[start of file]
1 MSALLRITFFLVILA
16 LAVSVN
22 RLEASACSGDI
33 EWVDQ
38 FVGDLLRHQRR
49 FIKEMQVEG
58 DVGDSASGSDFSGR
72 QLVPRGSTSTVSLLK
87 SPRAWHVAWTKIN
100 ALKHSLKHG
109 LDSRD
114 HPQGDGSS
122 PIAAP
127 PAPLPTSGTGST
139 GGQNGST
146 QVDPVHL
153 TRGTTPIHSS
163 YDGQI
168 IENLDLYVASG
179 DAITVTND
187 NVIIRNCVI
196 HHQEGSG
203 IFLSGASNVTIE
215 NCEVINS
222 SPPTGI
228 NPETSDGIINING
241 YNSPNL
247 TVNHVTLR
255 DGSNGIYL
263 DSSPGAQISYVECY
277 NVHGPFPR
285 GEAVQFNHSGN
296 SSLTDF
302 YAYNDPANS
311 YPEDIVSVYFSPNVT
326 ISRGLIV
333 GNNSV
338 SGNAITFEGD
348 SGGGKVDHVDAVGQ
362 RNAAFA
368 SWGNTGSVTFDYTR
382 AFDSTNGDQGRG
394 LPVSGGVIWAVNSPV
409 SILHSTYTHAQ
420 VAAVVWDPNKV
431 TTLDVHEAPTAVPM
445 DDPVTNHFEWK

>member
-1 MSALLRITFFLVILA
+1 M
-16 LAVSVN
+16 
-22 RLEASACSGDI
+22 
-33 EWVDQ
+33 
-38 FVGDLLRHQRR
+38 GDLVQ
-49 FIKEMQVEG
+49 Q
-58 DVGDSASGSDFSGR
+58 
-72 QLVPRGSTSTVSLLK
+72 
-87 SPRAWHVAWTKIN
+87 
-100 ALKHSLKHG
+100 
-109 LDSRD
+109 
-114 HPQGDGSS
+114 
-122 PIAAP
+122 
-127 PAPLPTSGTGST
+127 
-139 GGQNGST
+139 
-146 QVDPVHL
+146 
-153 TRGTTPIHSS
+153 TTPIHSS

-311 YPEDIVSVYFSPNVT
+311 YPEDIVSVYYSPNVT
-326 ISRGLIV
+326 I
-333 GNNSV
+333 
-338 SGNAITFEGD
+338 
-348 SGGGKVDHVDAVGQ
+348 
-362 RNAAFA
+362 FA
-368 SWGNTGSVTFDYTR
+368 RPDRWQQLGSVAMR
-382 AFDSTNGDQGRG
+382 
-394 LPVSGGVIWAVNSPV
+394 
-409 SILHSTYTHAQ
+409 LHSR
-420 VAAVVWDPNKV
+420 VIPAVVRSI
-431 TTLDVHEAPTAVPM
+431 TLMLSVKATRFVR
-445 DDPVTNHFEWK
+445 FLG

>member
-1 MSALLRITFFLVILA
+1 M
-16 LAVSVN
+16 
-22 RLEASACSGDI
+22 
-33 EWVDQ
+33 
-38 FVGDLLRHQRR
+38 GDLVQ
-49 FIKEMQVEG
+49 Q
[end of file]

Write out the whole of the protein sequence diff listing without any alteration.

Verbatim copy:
1 MSALLRITFFLVILA
16 LAVSVN
22 RLEASACSGDI
33 EWVDQ
38 FVGDLLRHQRR
49 FIKEMQVEG
58 DVGDSASGSDFSGR
72 QLVPRGSTSTVSLLK
87 SPRAWHVAWTKIN
100 ALKHSLKHG
109 LDSRD
114 HPQGDGSS
122 PIAAP
127 PAPLPTSGTGST
139 GGQNGST
146 QVDPVHL
153 TRGTTPIHSS
163 YDGQI
168 IENLDLYVASG
179 DAITVTND
187 NVIIRNCVI
196 HHQEGSG
203 IFLSGASNVTIE
215 NCEVINS
222 SPPTGI
228 NPETSDGIINING
241 YNSPNL
247 TVNHVTLR
255 DGSNGIYL
263 DSSPGAQISYVECY
277 NVHGPFPR
285 GEAVQFNHSGN
296 SSLTDF
302 YAYNDPANS
311 YPEDIVSVYFSPNVT
326 ISRGLIV
333 GNNSV
338 SGNAITFEGD
348 SGGGKVDHVDAVGQ
362 RNAAFA
368 SWGNTGSVTFDYTR
382 AFDSTNGDQGRG
394 LPVSGGVIWAVNSPV
409 SILHSTYTHAQ
420 VAAVVWDPNKV
431 TTLDVHEAPTAVPM
445 DDPVTNHFEWK

>member
-1 MSALLRITFFLVILA
+1 M
-16 LAVSVN
+16 
-22 RLEASACSGDI
+22 
-33 EWVDQ
+33 
-38 FVGDLLRHQRR
+38 GDLVQ
-49 FIKEMQVEG
+49 Q
-58 DVGDSASGSDFSGR
+58 
-72 QLVPRGSTSTVSLLK
+72 
-87 SPRAWHVAWTKIN
+87 
-100 ALKHSLKHG
+100 
-109 LDSRD
+109 
-114 HPQGDGSS
+114 
-122 PIAAP
+122 
-127 PAPLPTSGTGST
+127 
-139 GGQNGST
+139 
-146 QVDPVHL
+146 
-153 TRGTTPIHSS
+153 TTPIHSS

-311 YPEDIVSVYFSPNVT
+311 YPEDIVSVYYSPNVT
-326 ISRGLIV
+326 I
-333 GNNSV
+333 
-338 SGNAITFEGD
+338 
-348 SGGGKVDHVDAVGQ
+348 
-362 RNAAFA
+362 FA
-368 SWGNTGSVTFDYTR
+368 RPDRWQQLGSVAMR
-382 AFDSTNGDQGRG
+382 
-394 LPVSGGVIWAVNSPV
+394 
-409 SILHSTYTHAQ
+409 LHSR
-420 VAAVVWDPNKV
+420 VIPAVVRSI
-431 TTLDVHEAPTAVPM
+431 TLMLSVKATRFVR
-445 DDPVTNHFEWK
+445 FLG

>member
-1 MSALLRITFFLVILA
+1 M
-16 LAVSVN
+16 
-22 RLEASACSGDI
+22 
-33 EWVDQ
+33 
-38 FVGDLLRHQRR
+38 GDLVQ
-49 FIKEMQVEG
+49 Q